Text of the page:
Fantasist's Scroll

Fun, Fiction and Strange Things from the Desk of the Fantasist.


Space: Above and Beyond

Filed under: — Posted by the Fantasist during the Hour of the Rooster which is in the early evening.
The moon is a Third Quarter Moon

Oh My God!
Finally, after literally years of waiting Space Above and Beyond – The Complete Series is available on DVD. This was the finest science-fiction show EVER! Yes, I mean ever. Including Star Trek, in all its various incarnations, and both versions of Battlestar Galactica and anything else you can think of to date. It was real, hard-nosed, gritty science-fiction with compelling stories fille with drama and real meaning. Not psuedo, let’s-all-get-high-and-get-Roddenberry-laid messages, but the real deal. Every episode dealt with something that made you stop and think about what it meant to be something, to stand for something, or even to be human. There were funny parts, but not like in Star Trek that played for campy laughs. No, if there was something funny, it was funny the way things are in life, not some wooden slapstick played for laughs with goofy music.
And, of course, it’s the only science-fiction show to ever feature R. Lee Ermey. What can top that!?

Excuse me while I go spend a little money on whole lot of joy.


Review: Industrial Magic

Filed under: — Posted by the Fantasist during the Hour of the Hare which is terribly early in the morning.
The moon is a First Quarter Moon

I finished reading Industrial Magic this week.
It wasn’t my usual fare, but it wasn’t bad. Probably not good enough to hunt down more of the series, but not bad. Honestly, the title is what got me. If I’d actually read the back cover, I probably wouldn’t have bought the book at all. I categorize this type of book as, basically, “chick lit fantasy romance”. But, again, that being said, it still wasn’t as bad as some of the stuff out there. For instance, I liked it better than Obsidian Butterfly, which I couldn’t even read past the first two chapters. When I read trashy fiction, I don’t want to read endless conversations with the main character’s old boyfriends, or potential boyfriends, or whatever. I want action. Plain and simple. I want something to be happening. I want plot based on events going on, not semi-romantic thoughts and feelings. In that regard, Industrial Magic delivered.
The basic plot is that a killer is stalking the heads of semi-secret magical Cabals, who are the sorcerous rivals of the more feminine, and witch-run, Covens and must be stopped. (So, yes, this really could have been a simple murder mystery without the magic, but, well, I guess that wouldn’t be as fun or sell as well.) The main character is a witch, Paige Winterbourne, who used to run a big Coven, but, in an earlier book, lost that position. Her love interest is Lucas Cortez, heir to the Cortez Cabal, but who is a crusading lawyer that fights the Cabals. It’s that connection that gets them drawn into the plot. They’re trying to find, and stop, the killer. And, to avoid spoilers, I’ll stop describing the plot there.
There’s magic all over the book, but, mainly, as a prop. Light spells being used instead of a handy pocket flashlight. Binding spells instead of a stun gun. Necromantic conversations instead of a CSI-type crime lab. Everything they used magic for could have been replaced with modern technology fairly easily without impacting the story. Except for one point when they “cross over” to the realms of death. Other than that, everything else could have been avoided by simply planning ahead. In other words, it was a wasted metaphor.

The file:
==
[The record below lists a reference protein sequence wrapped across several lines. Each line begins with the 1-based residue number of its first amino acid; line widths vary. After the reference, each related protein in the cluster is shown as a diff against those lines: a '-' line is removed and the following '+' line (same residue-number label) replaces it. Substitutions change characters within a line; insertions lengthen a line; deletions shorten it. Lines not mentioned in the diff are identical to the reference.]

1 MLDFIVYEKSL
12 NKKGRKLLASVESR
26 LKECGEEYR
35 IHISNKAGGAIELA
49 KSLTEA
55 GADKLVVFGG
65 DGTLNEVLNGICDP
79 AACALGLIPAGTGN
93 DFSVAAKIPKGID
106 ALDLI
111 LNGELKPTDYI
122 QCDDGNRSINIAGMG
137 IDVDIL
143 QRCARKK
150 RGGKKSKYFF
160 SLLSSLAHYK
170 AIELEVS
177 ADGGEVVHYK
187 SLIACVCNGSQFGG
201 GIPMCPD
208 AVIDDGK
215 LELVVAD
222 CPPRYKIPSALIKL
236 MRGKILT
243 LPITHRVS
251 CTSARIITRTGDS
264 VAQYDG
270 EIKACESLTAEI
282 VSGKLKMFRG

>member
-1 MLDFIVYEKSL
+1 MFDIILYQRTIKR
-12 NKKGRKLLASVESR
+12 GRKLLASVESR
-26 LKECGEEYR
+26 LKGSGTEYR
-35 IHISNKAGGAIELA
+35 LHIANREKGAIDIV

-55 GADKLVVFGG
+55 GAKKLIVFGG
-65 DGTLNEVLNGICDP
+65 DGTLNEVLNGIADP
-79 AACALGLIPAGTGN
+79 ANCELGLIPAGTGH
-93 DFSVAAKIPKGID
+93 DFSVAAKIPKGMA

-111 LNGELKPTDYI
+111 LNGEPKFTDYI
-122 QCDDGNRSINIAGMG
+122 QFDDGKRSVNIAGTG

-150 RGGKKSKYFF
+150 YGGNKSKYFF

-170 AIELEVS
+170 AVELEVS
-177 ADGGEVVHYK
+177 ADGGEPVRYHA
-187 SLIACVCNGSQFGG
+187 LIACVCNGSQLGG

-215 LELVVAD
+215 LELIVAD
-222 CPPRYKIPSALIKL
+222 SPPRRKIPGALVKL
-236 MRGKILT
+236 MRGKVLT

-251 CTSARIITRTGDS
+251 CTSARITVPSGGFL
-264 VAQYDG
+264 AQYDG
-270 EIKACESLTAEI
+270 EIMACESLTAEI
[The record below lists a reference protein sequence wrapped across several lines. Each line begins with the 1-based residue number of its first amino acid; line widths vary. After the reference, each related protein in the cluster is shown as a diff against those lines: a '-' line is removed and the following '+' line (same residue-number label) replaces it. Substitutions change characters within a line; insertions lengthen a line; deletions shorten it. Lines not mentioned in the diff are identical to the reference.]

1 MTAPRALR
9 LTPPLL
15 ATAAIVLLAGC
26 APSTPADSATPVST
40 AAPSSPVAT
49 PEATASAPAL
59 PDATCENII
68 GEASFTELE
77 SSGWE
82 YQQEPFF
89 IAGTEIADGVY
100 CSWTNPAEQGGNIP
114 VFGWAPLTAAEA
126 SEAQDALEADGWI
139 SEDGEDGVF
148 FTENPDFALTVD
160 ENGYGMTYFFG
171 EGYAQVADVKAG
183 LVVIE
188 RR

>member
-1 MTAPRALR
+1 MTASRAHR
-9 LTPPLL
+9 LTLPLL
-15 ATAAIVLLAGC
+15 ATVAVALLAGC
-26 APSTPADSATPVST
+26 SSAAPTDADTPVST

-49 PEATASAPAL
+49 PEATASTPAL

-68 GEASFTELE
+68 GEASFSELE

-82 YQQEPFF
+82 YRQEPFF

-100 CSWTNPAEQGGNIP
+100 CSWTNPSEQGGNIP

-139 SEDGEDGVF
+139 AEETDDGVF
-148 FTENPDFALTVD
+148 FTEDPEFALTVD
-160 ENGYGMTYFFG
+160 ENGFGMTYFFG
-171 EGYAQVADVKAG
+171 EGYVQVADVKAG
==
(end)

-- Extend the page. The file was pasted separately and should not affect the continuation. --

The other thing that bothered me was the Cabals. Sure, they were obviously some kind of metaphor for corporate America and/or organized crime, but at no time was the source of the Cortez Cabal’s fabulous wealth ever explained. They just were really organized and had a lot of money. Period. Ignore the writer behind the curtain. Frankly, I thought that was a shame. It could have been a really neat sub-plot. And, with the title, it was what I was hoping to see more about! Ah, well, at least I can still write my own take on that without worrying about repeating something that’s already been done.
All in all, Industrial Magic was a decent book, but not great. If you can find it at a discount book store, it’s worth getting.


Review: Pale Fire

Filed under: — Posted by the Fantasist during the Hour of the Hare which is terribly early in the morning.
The moon is a First Quarter Moon

I finished Pale Fire by Vladimir Nabokov over the weekend.
It was an interesting book, though not quite what I expected. The story, as such, is told via an introduction and a series of comments on a poem. The commentor is, or believes he is, the deposed king of an Eastern European country called Zembla. He reviews and annotates a poem, called “Pale Fire”, written by his neighbor and friend in a little, college town named New Wye, where the former king now lives in exile and teaches Zemblan and Zemblan literature to students at the local college. Frankly, it’s a little hard to tell if we are expected to believe that the view-point character is, in fact, a deposed monarch or if he’s just quietly stark, raving mad. There is plenty of evidence for either argument, but, I believe he’s living out some kind of delusion that seemed harmless and charming to his poetic neighbor, who took pity on him and befriended him.